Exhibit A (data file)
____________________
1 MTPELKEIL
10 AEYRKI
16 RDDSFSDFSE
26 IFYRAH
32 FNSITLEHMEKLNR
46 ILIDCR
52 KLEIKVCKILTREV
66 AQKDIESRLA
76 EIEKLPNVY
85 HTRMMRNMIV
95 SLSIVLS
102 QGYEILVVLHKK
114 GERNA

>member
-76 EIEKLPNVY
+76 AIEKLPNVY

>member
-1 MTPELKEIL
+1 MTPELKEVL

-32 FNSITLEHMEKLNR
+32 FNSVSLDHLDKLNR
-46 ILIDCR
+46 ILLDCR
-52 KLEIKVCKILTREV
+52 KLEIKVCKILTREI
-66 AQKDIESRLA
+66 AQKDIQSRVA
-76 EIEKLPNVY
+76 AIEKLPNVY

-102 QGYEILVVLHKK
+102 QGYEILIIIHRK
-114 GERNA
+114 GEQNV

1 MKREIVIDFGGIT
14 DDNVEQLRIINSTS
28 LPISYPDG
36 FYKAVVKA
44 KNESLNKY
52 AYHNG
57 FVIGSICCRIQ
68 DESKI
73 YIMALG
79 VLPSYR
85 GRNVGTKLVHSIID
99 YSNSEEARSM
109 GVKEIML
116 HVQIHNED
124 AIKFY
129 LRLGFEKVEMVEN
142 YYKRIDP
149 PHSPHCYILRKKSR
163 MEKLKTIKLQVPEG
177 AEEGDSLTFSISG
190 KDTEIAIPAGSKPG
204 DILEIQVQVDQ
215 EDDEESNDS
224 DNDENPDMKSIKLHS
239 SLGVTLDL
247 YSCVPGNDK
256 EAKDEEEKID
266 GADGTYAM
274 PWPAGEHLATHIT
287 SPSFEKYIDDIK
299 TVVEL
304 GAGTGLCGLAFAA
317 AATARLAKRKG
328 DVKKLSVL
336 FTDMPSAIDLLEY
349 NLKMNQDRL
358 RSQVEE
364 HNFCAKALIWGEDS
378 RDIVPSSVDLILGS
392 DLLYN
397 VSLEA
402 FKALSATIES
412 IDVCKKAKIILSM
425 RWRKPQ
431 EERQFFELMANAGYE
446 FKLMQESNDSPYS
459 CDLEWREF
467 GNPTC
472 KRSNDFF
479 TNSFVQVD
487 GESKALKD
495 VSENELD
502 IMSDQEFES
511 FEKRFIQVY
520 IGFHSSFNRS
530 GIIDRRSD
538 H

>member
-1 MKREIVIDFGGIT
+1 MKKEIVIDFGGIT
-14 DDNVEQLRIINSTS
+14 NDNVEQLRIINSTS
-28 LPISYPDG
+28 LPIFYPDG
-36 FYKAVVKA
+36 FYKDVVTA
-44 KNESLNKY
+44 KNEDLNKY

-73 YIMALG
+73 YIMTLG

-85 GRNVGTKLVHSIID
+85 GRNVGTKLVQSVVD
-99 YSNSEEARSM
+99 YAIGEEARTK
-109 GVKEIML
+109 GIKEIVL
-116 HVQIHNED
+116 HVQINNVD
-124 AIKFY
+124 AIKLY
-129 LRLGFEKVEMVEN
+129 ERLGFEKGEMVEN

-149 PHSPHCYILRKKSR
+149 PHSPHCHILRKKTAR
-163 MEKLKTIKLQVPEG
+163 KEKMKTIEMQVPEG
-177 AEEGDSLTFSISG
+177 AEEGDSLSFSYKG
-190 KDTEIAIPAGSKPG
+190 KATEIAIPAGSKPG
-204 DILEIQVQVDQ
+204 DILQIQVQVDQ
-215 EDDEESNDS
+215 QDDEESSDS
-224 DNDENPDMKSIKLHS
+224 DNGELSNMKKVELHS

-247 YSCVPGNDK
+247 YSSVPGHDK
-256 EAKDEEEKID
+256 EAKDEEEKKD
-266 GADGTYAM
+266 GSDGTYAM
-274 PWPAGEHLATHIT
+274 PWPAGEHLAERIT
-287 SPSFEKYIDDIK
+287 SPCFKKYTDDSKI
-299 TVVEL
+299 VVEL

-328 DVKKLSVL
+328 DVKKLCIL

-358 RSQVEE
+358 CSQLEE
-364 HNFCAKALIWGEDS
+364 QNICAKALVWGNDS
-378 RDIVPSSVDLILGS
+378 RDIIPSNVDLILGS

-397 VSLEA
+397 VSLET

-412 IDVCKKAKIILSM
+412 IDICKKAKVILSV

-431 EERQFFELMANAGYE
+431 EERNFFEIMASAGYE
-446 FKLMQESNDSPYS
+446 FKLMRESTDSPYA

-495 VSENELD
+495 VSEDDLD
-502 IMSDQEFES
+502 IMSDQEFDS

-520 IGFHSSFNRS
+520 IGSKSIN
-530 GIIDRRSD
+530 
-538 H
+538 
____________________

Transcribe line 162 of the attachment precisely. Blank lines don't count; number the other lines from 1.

-520 IGFHSSFNRS